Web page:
The 18-year-old replaced Naby Keita with 35 minutes of normal time left to play at Anfield, and performed a key role in a dramatic clash that ended 5-5.
Then, with the Reds preparing for another shootout in the cup, he nominated himself for a spot-kick—given the magnitude of the situation, he was given No. 4, with Divock Origi tasked with scoring in ‘sudden death’.
But speaking after the game, Jurgen Klopp revealed that Jones’ intervention prompted a swap with the Belgian which paid off as the teenager scored the winner in front of the Kop.
“You need to be born in Liverpool, probably, to do that,” he said of the midfielder’s game-winning character.
“It was not my idea, the last time I saw the list Divock was on five and Curtis on four.
“When I saw the No. 4 coming was Divock I thought ‘OK, obviously they changed it’. Good situation!
“Curtis has no issue with self-confidence. Absolutely doesn’t struggle in that department.
“It’s good, and really nice. It’s absolutely nice, I cannot say more about it, really.”
For Williams, it was a first senior outing for the club in any capacity—even pre-season—and he received special praise along with his goalkeeper and centre-back.
“I’m really pleased for [Jones] like I’m pleased for Caoimhin saving that penalty, pleased for Neco [who] played an incredible game, giving the assist for Div’s goal,” Klopp continued.
“Caoimhin in general, 90 minutes being there, conceding five, cannot really do a lot in most of the situations.
“Sepp van den Berg, he played an incredible game but in these situations it’s not easy to defend, then you are a centre-half but concede five.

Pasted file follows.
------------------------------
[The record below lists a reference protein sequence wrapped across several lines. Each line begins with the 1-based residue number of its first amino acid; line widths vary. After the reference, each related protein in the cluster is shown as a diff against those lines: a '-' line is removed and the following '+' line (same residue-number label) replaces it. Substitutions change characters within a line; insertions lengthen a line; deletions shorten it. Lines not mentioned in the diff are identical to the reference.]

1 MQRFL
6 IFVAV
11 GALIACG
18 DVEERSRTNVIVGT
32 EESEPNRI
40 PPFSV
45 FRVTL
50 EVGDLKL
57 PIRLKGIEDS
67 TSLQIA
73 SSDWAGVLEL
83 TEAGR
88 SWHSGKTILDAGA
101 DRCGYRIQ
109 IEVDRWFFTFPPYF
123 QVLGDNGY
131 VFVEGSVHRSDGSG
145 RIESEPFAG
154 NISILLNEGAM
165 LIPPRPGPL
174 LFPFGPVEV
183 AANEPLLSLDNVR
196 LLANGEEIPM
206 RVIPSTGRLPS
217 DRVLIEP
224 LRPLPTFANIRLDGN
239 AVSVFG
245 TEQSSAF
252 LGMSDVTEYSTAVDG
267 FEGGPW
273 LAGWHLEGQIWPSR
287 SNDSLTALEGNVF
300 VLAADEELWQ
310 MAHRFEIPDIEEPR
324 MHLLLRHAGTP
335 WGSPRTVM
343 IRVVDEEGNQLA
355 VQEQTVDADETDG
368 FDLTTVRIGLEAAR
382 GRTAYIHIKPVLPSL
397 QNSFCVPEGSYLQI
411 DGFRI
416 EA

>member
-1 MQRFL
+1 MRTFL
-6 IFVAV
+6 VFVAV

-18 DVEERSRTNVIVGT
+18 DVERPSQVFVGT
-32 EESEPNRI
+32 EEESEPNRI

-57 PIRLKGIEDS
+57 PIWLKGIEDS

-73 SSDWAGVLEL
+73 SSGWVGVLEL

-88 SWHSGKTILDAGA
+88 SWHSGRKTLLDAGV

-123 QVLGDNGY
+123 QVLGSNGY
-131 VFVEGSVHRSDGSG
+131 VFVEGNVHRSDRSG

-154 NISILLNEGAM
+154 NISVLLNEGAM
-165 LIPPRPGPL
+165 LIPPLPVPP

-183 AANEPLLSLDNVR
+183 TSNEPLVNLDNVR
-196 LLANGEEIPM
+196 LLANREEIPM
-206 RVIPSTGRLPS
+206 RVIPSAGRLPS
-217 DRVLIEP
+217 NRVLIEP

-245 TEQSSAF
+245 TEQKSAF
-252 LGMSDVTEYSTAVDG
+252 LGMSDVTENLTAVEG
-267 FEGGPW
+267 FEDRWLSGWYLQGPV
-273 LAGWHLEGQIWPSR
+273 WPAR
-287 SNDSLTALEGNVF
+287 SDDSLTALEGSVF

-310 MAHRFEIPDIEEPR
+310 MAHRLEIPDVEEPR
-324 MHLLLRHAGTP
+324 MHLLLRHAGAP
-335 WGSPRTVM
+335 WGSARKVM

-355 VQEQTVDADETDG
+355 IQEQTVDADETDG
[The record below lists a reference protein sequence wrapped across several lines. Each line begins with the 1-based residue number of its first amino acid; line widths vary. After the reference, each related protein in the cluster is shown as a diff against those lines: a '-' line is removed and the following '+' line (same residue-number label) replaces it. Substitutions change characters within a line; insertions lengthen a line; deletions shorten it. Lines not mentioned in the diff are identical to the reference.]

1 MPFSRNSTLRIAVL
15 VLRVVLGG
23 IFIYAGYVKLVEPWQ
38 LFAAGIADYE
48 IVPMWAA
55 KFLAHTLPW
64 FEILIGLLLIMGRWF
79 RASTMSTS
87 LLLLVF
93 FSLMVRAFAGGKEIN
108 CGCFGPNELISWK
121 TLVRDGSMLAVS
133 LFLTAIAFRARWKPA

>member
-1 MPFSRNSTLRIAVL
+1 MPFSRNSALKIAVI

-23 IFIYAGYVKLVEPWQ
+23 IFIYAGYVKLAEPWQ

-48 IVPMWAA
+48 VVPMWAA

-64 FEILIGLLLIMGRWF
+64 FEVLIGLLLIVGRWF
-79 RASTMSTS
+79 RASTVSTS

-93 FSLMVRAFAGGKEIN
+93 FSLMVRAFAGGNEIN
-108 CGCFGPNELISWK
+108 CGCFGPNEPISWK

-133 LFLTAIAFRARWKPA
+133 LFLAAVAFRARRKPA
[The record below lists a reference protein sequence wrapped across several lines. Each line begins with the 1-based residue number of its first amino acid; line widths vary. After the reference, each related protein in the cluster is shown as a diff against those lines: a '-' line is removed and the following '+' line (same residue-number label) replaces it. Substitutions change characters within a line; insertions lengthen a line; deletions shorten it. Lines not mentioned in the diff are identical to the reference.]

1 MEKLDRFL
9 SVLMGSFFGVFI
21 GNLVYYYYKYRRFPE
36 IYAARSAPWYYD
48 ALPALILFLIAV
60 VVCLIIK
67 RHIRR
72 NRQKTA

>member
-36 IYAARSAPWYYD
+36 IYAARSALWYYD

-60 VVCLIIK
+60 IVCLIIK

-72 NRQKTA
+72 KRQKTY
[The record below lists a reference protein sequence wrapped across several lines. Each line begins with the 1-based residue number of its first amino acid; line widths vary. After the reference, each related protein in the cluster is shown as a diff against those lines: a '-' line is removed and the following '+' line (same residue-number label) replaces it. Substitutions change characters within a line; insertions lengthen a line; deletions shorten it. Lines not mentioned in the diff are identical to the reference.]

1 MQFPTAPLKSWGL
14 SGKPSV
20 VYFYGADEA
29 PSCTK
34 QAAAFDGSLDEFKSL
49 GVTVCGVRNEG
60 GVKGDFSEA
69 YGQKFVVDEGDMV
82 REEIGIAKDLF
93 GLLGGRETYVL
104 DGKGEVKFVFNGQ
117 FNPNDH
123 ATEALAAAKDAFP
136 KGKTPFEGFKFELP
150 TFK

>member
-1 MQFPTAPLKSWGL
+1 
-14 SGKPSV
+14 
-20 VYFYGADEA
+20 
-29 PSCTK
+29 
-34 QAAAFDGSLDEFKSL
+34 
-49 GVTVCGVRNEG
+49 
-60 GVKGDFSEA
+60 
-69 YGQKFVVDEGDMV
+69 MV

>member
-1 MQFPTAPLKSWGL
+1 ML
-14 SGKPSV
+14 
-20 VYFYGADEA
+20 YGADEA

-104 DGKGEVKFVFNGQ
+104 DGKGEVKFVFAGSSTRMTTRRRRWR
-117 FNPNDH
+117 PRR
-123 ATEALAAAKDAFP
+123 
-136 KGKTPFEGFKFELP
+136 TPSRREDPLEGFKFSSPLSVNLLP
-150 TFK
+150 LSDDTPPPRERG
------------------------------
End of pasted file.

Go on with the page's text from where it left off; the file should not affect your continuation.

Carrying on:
“But stay on track, play football, pass the ball, that’s what is the most important thing and I really liked that.”
Unlike Kelleher, Van den Berg, Williams, Elliott and Brewster, Jones had to make do with a place on the bench, despite being named Man of the Match in the third round against MK Dons.
Klopp was asked whether the under-23s captain was disappointed to have been left out of the starting lineup, but he insisted the only important factor was how he applied himself when he came on.
“That would be really crazy if I would worry about an 18, 19-year-old boy who doesn’t start the game and is disappointed,” the manager said.
“He probably was, but after the game I only told him it’s more important, really, to be decisive as long as you are on the pitch, and not who starts, who finished the game and stuff like this.
“You have to do the right things when you are on the pitch.
“I’m not sure if he was disappointed, you’ll have to ask him, but that’s nothing I worry about because that’s all part of the development.
“These boys, especially these extraordinary boys, they have like 95, 96 percent positive experiences in their career until they face the reality of adult football.
“I cannot change the world. What I can do is try to prepare them as good as possible.
“If he was disappointed, OK, not nice [for him] as a human being, but then he didn’t show it on the pitch and that’s the most important thing.”